A car packed with explosives blew up outside a mosque attended by Taliban members in the Afghan capital, killing at least seven people minutes after Friday (Sep 23) prayers had ended, the interior ministry said.
The explosion occurred in front of Wazir Akbar Khan mosque, not far from the fortified former Green Zone that housed many foreign embassies and NATO before the Taliban seized power in August last year.
The mosque is now often attended by senior Taliban commanders and fighters.
Interior ministry spokesman Abdul Nafy Takor told AFP that at least seven people had been killed and 41 others were wounded, including children.
Italian-NGO run Emergency Hospital said it had received 14 people from the blast, of whom four were dead on arrival.
The explosion occurred when worshippers were heading home, Takor said, adding the explosives were placed in a car.
All casualties are civilians, the exact number is not clear yet, said Kabul police spokesman Khalid Zadran.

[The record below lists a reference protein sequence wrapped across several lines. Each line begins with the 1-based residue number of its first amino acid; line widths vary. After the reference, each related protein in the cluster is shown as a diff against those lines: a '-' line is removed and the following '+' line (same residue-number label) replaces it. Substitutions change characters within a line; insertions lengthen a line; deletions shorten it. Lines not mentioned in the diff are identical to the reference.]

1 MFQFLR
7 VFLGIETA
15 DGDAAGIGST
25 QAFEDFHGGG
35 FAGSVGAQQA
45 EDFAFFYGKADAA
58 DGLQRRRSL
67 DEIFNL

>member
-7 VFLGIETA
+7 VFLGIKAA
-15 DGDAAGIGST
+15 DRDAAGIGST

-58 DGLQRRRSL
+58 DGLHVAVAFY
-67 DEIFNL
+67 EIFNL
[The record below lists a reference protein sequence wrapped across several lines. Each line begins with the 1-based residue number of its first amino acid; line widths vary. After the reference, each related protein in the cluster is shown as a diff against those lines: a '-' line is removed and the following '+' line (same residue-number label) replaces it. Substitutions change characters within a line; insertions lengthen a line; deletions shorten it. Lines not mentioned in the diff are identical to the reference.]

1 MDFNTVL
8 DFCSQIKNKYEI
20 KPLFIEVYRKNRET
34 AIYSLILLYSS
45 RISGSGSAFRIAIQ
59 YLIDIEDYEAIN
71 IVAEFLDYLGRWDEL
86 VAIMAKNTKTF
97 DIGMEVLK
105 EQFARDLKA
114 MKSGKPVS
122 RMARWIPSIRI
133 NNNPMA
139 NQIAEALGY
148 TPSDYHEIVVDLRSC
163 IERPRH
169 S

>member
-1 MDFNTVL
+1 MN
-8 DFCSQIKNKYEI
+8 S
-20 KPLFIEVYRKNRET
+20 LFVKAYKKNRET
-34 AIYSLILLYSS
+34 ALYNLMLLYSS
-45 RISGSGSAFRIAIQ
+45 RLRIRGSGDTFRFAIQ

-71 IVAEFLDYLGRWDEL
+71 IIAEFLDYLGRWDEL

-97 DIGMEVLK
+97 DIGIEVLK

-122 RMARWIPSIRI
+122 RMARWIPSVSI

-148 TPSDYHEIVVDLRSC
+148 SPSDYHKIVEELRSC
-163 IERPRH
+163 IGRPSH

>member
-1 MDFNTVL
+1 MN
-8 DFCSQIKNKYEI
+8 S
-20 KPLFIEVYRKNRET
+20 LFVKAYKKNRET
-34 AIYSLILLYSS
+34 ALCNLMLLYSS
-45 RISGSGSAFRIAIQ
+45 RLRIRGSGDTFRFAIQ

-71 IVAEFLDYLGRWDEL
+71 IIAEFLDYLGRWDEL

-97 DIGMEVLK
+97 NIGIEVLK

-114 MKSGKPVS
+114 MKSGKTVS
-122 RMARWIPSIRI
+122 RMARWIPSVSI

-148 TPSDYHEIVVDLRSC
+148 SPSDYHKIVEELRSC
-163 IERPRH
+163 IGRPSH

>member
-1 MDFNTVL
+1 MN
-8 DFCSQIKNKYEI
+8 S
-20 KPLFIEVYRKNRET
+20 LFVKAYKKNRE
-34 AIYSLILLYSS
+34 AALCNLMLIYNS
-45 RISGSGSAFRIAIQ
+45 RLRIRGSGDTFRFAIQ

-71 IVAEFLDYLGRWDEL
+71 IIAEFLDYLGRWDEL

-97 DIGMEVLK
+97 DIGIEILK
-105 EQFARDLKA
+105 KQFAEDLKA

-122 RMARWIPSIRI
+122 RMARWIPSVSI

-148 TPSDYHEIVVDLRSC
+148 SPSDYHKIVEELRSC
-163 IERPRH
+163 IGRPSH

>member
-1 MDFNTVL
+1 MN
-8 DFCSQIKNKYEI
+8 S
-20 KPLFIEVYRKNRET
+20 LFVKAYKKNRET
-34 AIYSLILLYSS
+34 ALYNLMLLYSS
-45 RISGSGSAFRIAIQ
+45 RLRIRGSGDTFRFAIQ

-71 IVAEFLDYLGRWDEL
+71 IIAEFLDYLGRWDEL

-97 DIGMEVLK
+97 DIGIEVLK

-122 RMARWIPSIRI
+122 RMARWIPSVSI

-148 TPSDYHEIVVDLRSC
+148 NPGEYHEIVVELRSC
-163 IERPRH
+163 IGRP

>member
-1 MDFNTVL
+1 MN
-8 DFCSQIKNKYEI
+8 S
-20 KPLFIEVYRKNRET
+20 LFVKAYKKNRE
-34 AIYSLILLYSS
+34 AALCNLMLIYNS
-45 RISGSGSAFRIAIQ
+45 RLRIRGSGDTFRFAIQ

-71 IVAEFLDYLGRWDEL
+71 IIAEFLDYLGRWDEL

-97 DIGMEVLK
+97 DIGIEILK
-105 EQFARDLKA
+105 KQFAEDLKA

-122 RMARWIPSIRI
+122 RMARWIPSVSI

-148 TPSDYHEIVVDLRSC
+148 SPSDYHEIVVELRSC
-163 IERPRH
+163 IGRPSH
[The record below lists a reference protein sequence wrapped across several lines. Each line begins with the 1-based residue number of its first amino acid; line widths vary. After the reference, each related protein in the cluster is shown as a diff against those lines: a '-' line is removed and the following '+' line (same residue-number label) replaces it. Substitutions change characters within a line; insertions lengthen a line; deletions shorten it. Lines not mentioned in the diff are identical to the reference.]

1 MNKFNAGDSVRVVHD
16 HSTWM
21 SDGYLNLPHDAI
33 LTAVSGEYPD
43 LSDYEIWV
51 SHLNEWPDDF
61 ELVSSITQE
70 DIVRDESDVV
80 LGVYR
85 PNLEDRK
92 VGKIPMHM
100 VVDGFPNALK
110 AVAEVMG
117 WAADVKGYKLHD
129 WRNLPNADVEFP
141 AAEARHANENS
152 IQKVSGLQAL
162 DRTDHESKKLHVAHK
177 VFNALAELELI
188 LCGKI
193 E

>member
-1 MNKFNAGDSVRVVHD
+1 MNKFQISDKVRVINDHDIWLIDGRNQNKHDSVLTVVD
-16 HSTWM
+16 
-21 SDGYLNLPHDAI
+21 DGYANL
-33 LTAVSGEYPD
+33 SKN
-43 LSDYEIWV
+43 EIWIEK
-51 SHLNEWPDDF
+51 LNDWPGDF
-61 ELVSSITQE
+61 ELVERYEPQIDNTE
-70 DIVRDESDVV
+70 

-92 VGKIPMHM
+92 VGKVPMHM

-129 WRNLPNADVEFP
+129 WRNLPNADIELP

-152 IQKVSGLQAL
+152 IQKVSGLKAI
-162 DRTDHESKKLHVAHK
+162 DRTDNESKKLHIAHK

Unverified images posted on social media showed a mangled car engulfed in fire on a road outside the mosque.
In a tweet, the United Nations Assistance Mission in Afghanistan (UNAMA) called Friday’s bombing a bitter reminder of ongoing insecurity and terrorist activity in Afghanistan.
The mosque has been the target of attacks in the past, including a blast in June 2020 before the Taliban returned to power. That attack killed the mosque’s imam and wounded several people.
While overall violence has significantly dropped across Afghanistan since the war ended with the Taliban’s return to power, there have been regular bomb attacks in Kabul and other cities.
Several mosques and clerics have been targeted in these attacks, some claimed by the Islamic State group.
Two Russian embassy staff members were killed in a suicide bombing outside its offices earlier this month, the latest attack in the capital claimed by the group.
No group has so far claimed the attack.